Cobos Tutorial : How to edit a COBOL program with Cobos
In this step-by-step tutorial, you will learn how to use essential features of Cobos to edit a COBOL program: . For this post, we assume that you successfully installed Cobos (if not, read the installation tutorial). Cobos is the most advanced open source COBOL IDE dedicated to Mainframe application development. Based on Eclipse, it combines the best of both worlds by leveraging Mainframe best practices and the Open Source community innovation.
- Open the program “Custload.cob” from COBOS_SAMPLE project with the COBOL Editor by right-clicking on it in the “Navigator” view and by choosing “Open With ► COBOL Editor”
- Activate the Outline View on the right side. Click on the word PROCEDURE in Outline View.
- In the editor, put your mouse above the word CNTR-INPUT-FILE on line 99
- Click on variable CNTR-INPUT-FILE on line 99 and hit F3.
- Let’s insert a statement: place the cursor at the end of line 94 and hit enter. Key ‘di’ and hit Ctrl + Space.
- Double Click on DISPLAY statement pattern
- Now, replace identifier by any string you want…e.g.: ‘Hello world!’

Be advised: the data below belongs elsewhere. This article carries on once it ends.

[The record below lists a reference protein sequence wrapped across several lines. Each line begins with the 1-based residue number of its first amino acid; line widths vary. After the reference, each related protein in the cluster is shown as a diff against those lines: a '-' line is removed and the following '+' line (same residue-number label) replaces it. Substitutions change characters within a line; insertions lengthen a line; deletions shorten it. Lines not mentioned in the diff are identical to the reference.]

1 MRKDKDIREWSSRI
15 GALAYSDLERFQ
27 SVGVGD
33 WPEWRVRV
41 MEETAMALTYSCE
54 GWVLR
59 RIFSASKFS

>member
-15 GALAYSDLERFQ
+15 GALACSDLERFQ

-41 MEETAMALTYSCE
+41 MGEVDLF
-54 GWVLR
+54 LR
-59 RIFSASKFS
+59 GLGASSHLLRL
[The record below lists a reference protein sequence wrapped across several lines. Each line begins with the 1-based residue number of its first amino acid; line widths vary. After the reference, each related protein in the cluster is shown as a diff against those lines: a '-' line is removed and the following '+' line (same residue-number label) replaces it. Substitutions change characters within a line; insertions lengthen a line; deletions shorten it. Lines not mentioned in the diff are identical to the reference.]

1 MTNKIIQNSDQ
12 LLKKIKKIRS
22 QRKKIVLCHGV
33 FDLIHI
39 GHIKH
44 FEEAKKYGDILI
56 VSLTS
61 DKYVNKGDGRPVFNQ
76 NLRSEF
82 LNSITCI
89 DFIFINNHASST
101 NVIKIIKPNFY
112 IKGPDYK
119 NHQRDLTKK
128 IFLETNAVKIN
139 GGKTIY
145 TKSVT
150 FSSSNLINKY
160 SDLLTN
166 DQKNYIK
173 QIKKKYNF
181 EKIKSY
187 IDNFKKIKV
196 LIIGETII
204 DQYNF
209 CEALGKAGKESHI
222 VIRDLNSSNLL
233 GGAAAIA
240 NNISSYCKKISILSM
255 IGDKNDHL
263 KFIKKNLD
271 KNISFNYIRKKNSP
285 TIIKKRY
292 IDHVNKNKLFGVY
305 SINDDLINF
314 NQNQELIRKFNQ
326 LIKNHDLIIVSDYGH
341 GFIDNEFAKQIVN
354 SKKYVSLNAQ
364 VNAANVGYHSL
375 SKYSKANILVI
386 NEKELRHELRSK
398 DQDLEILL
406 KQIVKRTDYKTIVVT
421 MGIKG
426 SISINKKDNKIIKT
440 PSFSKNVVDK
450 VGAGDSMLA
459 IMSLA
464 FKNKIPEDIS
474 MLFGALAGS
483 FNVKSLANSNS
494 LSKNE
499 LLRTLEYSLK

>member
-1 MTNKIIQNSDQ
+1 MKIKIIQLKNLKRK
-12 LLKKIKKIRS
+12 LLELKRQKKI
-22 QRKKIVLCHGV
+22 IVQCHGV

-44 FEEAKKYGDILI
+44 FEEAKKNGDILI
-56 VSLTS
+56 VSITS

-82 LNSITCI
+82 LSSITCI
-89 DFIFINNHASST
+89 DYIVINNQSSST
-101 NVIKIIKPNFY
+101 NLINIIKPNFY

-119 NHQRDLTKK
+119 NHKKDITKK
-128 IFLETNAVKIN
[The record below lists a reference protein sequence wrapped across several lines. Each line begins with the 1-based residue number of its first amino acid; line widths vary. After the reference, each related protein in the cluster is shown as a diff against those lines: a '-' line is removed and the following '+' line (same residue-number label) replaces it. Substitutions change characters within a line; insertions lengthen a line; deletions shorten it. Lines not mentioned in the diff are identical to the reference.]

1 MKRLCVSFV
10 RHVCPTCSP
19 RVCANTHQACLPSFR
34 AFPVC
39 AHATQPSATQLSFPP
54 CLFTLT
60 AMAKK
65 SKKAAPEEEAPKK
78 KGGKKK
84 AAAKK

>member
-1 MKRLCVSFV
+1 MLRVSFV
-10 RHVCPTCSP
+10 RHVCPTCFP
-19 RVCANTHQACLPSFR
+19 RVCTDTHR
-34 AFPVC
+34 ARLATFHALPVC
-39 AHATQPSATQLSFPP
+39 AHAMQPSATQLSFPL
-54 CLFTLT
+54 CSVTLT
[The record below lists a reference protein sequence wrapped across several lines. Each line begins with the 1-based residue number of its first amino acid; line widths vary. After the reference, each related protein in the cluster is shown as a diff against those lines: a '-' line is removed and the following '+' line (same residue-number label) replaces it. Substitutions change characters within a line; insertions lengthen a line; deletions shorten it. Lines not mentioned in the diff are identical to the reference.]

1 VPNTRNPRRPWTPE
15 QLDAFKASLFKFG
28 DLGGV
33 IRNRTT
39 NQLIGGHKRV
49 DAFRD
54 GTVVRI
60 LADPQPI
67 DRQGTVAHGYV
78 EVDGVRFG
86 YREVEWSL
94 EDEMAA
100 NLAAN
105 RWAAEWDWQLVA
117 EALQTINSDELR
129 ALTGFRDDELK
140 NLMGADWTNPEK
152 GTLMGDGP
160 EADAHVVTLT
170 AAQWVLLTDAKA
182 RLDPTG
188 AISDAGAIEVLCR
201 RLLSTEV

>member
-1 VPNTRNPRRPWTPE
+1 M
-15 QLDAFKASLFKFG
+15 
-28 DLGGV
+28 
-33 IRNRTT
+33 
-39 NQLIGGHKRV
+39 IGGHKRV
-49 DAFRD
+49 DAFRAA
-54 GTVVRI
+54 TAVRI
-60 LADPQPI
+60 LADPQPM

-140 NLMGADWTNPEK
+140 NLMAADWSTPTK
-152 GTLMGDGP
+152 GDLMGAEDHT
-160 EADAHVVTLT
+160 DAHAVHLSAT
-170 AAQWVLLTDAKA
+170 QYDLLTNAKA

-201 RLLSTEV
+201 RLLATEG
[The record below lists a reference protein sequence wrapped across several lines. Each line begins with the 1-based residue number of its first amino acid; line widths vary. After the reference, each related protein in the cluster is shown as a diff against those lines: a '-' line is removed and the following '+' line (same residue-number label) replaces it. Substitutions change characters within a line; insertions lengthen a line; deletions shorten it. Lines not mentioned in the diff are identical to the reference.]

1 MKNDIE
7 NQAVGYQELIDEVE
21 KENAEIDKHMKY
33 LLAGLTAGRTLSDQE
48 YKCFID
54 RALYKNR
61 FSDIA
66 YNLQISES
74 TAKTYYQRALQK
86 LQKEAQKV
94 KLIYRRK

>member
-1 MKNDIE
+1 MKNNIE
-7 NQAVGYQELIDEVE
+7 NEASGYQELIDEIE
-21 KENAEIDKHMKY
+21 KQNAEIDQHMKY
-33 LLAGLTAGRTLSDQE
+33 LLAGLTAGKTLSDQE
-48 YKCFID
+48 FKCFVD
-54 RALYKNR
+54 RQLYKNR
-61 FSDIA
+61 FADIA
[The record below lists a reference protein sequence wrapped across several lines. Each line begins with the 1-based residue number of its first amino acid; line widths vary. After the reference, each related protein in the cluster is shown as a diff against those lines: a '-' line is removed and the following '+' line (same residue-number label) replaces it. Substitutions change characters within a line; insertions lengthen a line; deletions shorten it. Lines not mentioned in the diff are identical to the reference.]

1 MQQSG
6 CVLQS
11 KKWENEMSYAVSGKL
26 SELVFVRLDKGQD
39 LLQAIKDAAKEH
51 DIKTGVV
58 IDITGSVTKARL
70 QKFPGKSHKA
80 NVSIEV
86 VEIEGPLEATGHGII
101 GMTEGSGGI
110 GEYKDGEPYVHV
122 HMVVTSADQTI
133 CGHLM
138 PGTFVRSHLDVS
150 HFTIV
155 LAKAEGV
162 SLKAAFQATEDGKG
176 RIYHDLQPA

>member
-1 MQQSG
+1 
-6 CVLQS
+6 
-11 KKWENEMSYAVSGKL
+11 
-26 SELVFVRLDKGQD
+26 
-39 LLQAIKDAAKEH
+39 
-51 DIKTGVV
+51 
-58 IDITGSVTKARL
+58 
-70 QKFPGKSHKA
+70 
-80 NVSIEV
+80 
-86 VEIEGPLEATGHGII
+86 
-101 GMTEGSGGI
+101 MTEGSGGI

- Finally, save the file (press Ctrl + S or click on the disk icon from the toolbar).
Useful keyboard shortcuts
The main additional keyboard shortcuts are:
- Ctrl + Space: invoke auto-completion.
- Ctrl + Shift + Y: change selected characters to lowercase
- Ctrl + Shift + X: change selected characters to uppercase
- Ctrl + Shift + Z: set CAPS ON (like in ISPF Editor)
- Ctrl + L: go to the N line in a source file
- Alt + Shift + A: Toggle Block Selection (useful for block indentation updating)
- Ctrl + Q: return to the last edition in a file
- Ctrl + E: go to another opened editor. A pop-up window appears with the choice of opened editors
- F3: go to the definition of the variable
- Ctrl + Shift +V: check syntax of the code (shortcut for menu “Cobos ► Check Syntax”)
- Ctrl + Shift + C: remote compilation (shortcut for menu “Cobos ► Compilation”)
Congratulation! You’re now ready to write your first COBOL program with Cobos. In the next tutorial, we’ll show how to check the syntax of a COBOL program. Stay tuned!
If you recently joined reading our Cobos tutorial serie, don’t forget to read our previous posts, which will help you handling the tool: